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ContinuousWave: The Whaler GAM or General Area
Outrage 270 v. Outrage 280
|Author||Topic: Outrage 270 v. Outrage 280|
posted 09-05-2015 08:33 AM ET (US)
Hi All. I plan to move up to a 27 to 28-footer from my twin-engine 25-foot center console boat. I have only owned Grady-White boats and Boston Whaler boats, and the last Whaler was a 230 Outrage. I've done a lot of research and both the 270 Outrage and 280 Outrage look great. I'm interested to hear if anyone has real world experience on these models. I haven't got to sea trial yet and so just wanted to do a bit of preliminary inquiry here. I fish off the south shore of Long Island, New York, and make six to eight offshore trips a year ranging from 20-miles to 60-miles out.
I'm interested to know opinions on either boat, including differences with the slightly wider beam and length on the 280. I would expect the wider beam and slightly deeper deadrise aft to provide for a smoother ride in the ocean and also added stability at rest (wider beam). Any thoughts are greatly appreciated.--JC
posted 09-05-2015 10:20 AM ET (US)
[A Boston Whaler 280 OUTRAGE boat] is 1000-lbs heavier [than a 270 OUTRAGE] from the start. [A Boston Whaler 280 OUTRAGE boat] will be more sluggish to helm control. I suggest not using [minimum] power on either. [Avoidance of using minumum power] comes into play when you are trying to come in on one engine in rough seas. Try to find a real rough day to test and bring some friends like the number you would fish with. See how both boats behave in following sea. The one with the steeper entry angle will probably try to broach quicker than the other. [A helmsman] just needs to be aware. Please post how your trials go.
posted 09-05-2015 02:33 PM ET (US)
Do you plan to move the boat on a trailer on the highway very often? A boat with a beam greater than 8-foot 6-inch may require special permits to be hauled on a trailer on the highway, and that could be a consideration in your decision.
posted 09-05-2015 08:54 PM ET (US)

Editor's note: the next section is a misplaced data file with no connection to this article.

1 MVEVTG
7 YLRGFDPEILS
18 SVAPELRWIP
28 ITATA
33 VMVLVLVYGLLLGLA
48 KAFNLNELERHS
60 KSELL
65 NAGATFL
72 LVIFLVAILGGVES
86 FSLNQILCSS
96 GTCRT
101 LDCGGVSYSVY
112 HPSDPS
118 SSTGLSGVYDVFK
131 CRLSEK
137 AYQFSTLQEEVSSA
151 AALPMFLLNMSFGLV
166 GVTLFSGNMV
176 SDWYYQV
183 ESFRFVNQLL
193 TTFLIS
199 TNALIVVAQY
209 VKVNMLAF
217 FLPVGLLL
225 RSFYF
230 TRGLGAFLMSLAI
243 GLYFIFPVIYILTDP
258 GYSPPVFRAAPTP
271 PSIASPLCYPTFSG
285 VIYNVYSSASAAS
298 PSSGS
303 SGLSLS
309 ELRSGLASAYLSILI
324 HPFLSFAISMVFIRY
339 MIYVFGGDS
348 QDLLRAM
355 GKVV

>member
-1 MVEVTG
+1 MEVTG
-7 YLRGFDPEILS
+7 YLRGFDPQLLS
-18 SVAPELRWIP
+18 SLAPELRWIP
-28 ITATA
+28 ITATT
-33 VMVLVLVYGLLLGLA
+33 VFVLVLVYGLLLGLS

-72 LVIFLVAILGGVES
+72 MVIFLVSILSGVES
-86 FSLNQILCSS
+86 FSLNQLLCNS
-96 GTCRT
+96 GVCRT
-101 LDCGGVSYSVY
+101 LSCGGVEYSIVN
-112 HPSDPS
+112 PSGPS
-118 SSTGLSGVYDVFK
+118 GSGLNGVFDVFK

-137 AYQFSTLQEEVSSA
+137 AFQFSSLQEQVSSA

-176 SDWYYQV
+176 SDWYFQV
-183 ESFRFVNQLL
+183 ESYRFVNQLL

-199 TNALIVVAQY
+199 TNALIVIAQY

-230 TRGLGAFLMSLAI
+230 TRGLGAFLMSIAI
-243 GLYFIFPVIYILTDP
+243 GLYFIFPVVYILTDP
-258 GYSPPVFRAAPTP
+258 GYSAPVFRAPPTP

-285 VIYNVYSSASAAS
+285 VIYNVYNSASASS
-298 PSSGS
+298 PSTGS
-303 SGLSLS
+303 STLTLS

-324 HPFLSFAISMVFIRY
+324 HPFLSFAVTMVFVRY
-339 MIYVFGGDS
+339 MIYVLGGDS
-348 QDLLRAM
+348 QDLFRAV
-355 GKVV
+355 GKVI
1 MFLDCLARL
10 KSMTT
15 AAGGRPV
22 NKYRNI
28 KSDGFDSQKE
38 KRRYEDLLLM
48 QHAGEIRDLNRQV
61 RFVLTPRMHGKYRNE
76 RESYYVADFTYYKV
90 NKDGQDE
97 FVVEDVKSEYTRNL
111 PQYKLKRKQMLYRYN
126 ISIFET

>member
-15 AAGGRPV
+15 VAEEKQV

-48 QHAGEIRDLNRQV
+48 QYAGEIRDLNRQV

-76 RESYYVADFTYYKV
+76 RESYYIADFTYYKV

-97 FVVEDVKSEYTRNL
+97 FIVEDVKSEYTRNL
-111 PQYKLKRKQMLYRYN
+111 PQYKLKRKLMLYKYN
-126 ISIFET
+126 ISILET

Ventura - thanks and agree re: sufficient power to adequately be able to operate on one engine if needed.
Jimh - agree - I don't trailer the boat - stays in a slip from April to October and on dry land other months.
I may not sea trial until next spring but curious to know other people's opinion's if they own either of these two vessels...Interested in knowing the good the bad and the ugly.
The 270 is now less expensive to acquire used since the model years are a bit older than the 280. Just not sure how much better than 280 rides with the extra bit of length and beam for the money.
posted 09-10-2015 12:48 AM ET (US)
Have you considered an Everglades 265cc/275cc? Same boat, 265 vs. 275 were different designations depending on the model year. This is a real battlewagon. I figure if Whaler never sold out and Bob D. never left, and they stayed on the trajectory they were on in the very early 1990's, this is what the Outrage line would have been today. I have been on these and they are Sherman Tanks. They are not tied to an Engine manufacturer although most that I have seen have Yamahas.
posted 09-10-2015 07:01 PM ET (US)
If ride is king, the Outrage 280 is going to eat the ocean compared to the 270: 6,100-lbs (dry), dual 250's or 300's (maybe triples), and 23 degrees at the transom. Without going for a ride these numbers imply it will cut through a bit better than the other two boats.
Also the Everglades may be a wide load at 9' 9", and I am not sure on trailering regulations where you are.
posted 09-13-2015 02:34 PM ET (US)
JCWHALER has indicated above that trailering of the boat on the highway is not a factor in the decision.
posted 09-21-2015 11:29 AM ET (US)
Regarding the possible difference in the quality of the ride in rough seas between a Boston Whaler 270 OUTRAGE and a 280 OUTRAGE, I don't know that you'd find them to be astonishingly different. Let's look at two metrics of analysis: waterline length and length-to-beam ratio.
In general, it is believed that a longer hull water line contributes to better ride in seas. In the case of these two hulls, the water waterine length is not specified. Perhaps we can infer the water line length from the length overall, which differs by only 7-inches. Let us assume the waterline length is nearly in the same proportion, so it may differ by about 6-inches. This seems like a small increment in waterline length, and it will be hard to judge precisely how much the ride characteristics of the longer boat will improve due to this slight advantage in hull waterline length.
There is also a notion that length-to-beam ratio contributes to ride quality in seas, with higher ratios being better. We explore the length-to-beam ratio of the two boats under consideration, and find:
280 OUTRAGE: 2.955:1
270 OUTRAGE: 3.176:1
On the basis of length-to-beam ratio, the OUTRAGE 270 would appear to offer a slight improvement in ride quality.
As these two metrics demonstrate, it may be hard to predict which boat will have superior ride characteristics based on simple analysis of their dimensions. I suspect the two boats may have very similar ride characteristics.
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